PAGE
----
Thursday, June 3, 2010

Otello in Berlin (2)

  • Apologies to all of you who I owe an e-mail -- (i) I so suck in catching up with mails, (ii) I was really-really extra  busy

If you can make it and go to Berlin to see this new Otello, you should. With all the FANTASTIC shows at the Komische oper [by far the best opera-theater in the World!], there is no better place to spend several days and see well produced, challenging and inspiring opera-shows.

As I mentioned in my post about the premiere of Otello in Berlin, contrary to my habits, I decided to stay for the post-premiere party at the Deutsche Oper.

Party was OK. The purpose -I guess- was to bring everyone together and celebrate the successful premiere + bring the production team closer to public.

I guess I'd have had more fun if I actually lived in Berlin and knew more people and opera aficionados: there is no point in mingling around if -of a couple of hundreds of people- you know only 3 persons in the whole atrium. And what's the party if you don't mingle?! ;)

The ceremonial thing began with Kirsten Harms (the DOB-intendant) who gave a short speech about how thrilled, happy and proud they all are with a sense of having accomplished something big, this project was big indeed --  it took them years to bring it to life.
Kirsten is a distinctly goodlooking woman with very hoch manners -- which translates into a peculiar form of seductiveness. That allure must be her secret! ;)

 Kirsten Harms

Andreas Kriegenburg was greeted with loads of Bravos [that's why I stayed!;)] which soon got drowned in as many boos. From his cringe you could read that he was troubled by the crowd's reaction.  It's a learning process for him and if he's to produce more operas [especially those from this common repertoire] he has to learn to cope with the boos, and perhaps even go step further and pump the inspiration from the boos the way Warlikowski does it, for example.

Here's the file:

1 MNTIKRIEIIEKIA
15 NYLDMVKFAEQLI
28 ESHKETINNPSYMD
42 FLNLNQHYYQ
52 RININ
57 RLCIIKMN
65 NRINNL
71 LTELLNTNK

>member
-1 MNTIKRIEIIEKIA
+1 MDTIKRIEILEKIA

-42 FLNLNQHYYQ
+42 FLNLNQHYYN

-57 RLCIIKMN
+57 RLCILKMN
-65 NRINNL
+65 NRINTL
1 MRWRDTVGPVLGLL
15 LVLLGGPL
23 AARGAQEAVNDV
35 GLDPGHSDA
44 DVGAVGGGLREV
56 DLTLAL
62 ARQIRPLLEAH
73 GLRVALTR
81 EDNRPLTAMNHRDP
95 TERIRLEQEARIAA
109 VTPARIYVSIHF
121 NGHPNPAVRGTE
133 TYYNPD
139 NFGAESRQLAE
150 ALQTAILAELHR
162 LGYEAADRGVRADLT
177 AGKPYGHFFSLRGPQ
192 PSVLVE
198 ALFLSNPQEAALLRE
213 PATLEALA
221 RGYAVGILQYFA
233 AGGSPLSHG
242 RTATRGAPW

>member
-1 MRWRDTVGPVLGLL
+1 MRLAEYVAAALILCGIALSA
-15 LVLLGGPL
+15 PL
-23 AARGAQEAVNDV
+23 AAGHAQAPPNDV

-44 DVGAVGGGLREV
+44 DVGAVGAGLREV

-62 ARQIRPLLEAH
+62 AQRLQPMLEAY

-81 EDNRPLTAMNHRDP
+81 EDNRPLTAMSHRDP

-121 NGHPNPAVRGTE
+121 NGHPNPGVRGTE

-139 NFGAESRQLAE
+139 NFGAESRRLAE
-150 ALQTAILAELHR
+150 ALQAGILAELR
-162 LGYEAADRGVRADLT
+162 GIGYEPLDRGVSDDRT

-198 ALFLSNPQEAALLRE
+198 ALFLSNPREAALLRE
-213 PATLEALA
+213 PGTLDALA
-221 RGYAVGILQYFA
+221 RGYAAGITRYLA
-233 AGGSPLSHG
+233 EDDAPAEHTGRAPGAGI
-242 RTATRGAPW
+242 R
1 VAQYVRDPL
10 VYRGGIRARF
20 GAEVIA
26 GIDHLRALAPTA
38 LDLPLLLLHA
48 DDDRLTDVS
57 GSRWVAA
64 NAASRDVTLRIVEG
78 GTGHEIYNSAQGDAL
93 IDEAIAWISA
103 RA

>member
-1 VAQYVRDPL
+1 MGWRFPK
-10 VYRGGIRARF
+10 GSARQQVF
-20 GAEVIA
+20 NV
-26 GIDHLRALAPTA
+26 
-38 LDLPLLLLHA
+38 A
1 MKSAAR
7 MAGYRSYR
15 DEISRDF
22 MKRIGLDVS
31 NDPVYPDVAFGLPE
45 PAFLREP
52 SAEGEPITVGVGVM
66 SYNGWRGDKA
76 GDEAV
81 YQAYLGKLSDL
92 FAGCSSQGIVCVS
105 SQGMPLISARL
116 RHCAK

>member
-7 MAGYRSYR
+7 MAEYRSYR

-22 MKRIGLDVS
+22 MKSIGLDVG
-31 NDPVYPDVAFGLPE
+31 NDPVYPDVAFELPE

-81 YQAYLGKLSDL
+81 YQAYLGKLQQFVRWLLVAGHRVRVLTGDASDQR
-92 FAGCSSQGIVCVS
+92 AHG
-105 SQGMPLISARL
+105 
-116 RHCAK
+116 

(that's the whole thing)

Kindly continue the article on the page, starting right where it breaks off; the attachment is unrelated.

I felt it was so unjust to boo the man who produced such a unique and unconventional Otello -- but on the second thought it's maybe that  the reason why the boo[e]rs booed...

 Andreas Kriegenburg

His production team, instead, was cheered, but the first big ovation came when Patrick Summers (conductor) appeared.

 Patrick Summers

Then the singers showed up.
I took a photo of  the superb young Korean singer, Hyung-Wook Lee, who's currently a member of the DOB crew and I could bet he will be a big name in the years to come.

 Hyung-Wook Lee (behind Patrick Summers)

The huge ovations of course came when Anja Harteros appeared. She must have been tired after all the effort and adrenalin ruch  of the premiere, but she was nice, looked happy and very patient and kind with her fans.

Zeljko Lucic received big ovations too,

as well as Jose Cura

The whole production team looked happy, and for a good reason: the show was impeccably realized, every singer delivered his/her best, the chorus and orchestra were excellent, and the direction was remarkable -- distinguishable, simple yet profound.

What surprised me at the Deutsche Oper were the courtain calls: they went on and on and on and on, and even when the auditorium was getting progressively empty, the singers and the conductor would reappear to salute and bow as long as there were people loudly applauding.

En passant, I noticed the guys from the Komische Oper at the party, and Barrie Kosky in person. On the other hand I didn't notice anyone from the Staatsoper (maybe there were some of them in the crowd  but I didn't recognize anyone).

But to me the flower of the evening was:
     Anja  Harteros

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